Dr. Luse said no one in the administration has been involved in the decision to ban the Clothesline Project at VSU.

“For the record, the administration has always been and continues to be staunch supporters of the Clothesline Project,” she said. “The focus should remain on the positive impact it has for raising awareness for these important issues. It would be irresponsible not to keep that focus or to erroneously report that the president, provost, or anyone in administration would not support this good work.”

The WGST program tied the clotheslines up and hung signs explaining why the clotheslines had no T-shirts as usual.

Dr. McKinney and Dr. Rogers were not available for comment on Wednesday. All inquiries were directed to Dr. Luse.

The BOR Policy that Dr. Luse cited:

  1. Employees may not manage or take an active part in a political campaign which interferes with the performance of duties or services for which he or she receives compensation from the System.
  2. Employees may not hold elective political office at the state or federal level.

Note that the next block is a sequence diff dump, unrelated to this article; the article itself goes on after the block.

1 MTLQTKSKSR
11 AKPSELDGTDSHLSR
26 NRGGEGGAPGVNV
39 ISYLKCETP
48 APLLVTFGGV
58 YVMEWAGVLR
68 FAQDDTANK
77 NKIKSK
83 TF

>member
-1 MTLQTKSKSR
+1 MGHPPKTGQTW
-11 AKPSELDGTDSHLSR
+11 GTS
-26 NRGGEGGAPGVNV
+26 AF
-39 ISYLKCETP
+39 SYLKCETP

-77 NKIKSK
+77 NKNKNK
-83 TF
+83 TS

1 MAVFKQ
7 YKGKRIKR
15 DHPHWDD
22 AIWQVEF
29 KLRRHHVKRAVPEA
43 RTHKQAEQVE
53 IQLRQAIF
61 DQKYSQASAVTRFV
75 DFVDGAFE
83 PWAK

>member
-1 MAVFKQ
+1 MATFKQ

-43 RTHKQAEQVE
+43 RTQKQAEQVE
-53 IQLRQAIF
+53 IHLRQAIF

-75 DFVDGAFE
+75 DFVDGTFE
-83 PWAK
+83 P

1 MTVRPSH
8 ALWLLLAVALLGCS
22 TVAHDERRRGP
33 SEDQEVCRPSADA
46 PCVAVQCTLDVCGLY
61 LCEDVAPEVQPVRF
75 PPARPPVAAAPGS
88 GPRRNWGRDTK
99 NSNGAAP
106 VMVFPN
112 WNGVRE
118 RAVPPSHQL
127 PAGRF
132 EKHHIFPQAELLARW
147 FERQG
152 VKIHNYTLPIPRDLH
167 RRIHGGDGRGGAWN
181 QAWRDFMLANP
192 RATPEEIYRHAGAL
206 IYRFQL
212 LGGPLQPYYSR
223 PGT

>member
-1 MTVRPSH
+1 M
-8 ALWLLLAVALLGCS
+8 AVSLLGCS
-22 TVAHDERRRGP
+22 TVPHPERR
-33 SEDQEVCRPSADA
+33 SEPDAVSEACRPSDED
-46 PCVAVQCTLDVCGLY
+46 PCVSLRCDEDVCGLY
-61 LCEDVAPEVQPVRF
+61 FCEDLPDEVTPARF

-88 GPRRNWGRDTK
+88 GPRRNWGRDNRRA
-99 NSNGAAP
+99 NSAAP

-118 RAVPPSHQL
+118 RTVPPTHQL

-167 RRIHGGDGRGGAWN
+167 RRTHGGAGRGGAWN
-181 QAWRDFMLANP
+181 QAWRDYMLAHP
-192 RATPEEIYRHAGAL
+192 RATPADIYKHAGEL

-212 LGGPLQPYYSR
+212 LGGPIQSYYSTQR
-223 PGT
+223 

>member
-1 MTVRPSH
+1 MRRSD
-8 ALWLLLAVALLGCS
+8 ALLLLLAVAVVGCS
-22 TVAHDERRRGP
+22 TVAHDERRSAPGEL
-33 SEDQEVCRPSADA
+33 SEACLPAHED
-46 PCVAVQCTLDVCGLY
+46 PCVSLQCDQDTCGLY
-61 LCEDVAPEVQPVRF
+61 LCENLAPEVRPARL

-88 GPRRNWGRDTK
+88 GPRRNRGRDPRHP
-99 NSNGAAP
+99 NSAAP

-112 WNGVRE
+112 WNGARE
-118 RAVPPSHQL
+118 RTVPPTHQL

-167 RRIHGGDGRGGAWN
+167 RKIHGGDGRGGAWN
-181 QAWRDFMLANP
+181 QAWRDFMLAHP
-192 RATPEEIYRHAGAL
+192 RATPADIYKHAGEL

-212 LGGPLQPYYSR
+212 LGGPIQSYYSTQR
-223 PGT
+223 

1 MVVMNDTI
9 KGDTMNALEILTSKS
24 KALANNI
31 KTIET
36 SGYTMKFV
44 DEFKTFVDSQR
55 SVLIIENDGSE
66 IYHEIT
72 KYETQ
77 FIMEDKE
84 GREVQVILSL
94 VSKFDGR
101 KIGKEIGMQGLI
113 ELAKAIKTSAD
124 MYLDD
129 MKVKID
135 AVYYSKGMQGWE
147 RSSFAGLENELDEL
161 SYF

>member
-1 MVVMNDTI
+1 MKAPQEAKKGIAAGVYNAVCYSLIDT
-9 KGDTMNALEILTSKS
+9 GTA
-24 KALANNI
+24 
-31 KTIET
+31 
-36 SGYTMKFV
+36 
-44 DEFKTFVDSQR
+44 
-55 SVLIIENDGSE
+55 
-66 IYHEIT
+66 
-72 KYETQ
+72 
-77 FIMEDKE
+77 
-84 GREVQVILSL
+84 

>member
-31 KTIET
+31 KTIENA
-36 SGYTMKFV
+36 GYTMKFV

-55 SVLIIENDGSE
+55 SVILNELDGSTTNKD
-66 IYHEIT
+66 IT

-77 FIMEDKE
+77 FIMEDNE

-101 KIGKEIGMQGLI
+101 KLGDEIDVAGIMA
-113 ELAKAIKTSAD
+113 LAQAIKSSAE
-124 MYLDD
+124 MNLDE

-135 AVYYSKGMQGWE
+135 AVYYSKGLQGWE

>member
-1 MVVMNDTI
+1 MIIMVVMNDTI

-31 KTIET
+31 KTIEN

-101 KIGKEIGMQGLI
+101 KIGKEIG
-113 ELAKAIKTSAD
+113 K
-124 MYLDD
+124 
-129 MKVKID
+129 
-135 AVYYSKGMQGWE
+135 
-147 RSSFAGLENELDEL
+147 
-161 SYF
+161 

3. A candidate for or holder of an elective political office at the state or federal level may not be employed or hold a faculty, staff, or other position at an institution of the System, with or without compensation.
  4. Employees seeking elective political office at the state or federal level must first request a leave of absence without pay beginning prior to qualification as a candidate in a primary or general election and ending after the general or final election. If elected to state or federal office such person must resign prior to assuming office.
  5. Employees may seek and hold elective office at other than the state or federal level, or appointive office, when such candidacy for or holding of the office does not conflict or interfere with the employee’s duties and responsibilities to the institution or the System.”